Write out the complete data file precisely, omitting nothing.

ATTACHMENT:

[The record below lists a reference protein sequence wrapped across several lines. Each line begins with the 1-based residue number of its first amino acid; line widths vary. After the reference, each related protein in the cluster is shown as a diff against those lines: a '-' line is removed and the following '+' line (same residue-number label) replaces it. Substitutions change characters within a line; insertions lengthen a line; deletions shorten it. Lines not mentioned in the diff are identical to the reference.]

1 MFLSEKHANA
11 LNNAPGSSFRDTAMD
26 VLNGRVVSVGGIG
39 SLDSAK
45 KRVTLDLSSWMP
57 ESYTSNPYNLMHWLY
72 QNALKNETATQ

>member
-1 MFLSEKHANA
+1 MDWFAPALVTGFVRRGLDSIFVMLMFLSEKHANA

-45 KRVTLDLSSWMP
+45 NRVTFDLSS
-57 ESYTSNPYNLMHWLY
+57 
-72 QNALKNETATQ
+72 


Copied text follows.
[The record below lists a reference protein sequence wrapped across several lines. Each line begins with the 1-based residue number of its first amino acid; line widths vary. After the reference, each related protein in the cluster is shown as a diff against those lines: a '-' line is removed and the following '+' line (same residue-number label) replaces it. Substitutions change characters within a line; insertions lengthen a line; deletions shorten it. Lines not mentioned in the diff are identical to the reference.]

1 MFLSEKHANA
11 LNNAPGSSFRDTAMD
26 VLNGRVVSVGGIG
39 SLDSAK
45 KRVTLDLSSWMP
57 ESYTSNPYNLMHWLY
72 QNALKNETATQ

>member
-1 MFLSEKHANA
+1 MDWFAPALVTGFVRRGLDSIFVMLMFLSEKHANA

-45 KRVTLDLSSWMP
+45 NRVTFDLSS
-57 ESYTSNPYNLMHWLY
+57 
-72 QNALKNETATQ
+72 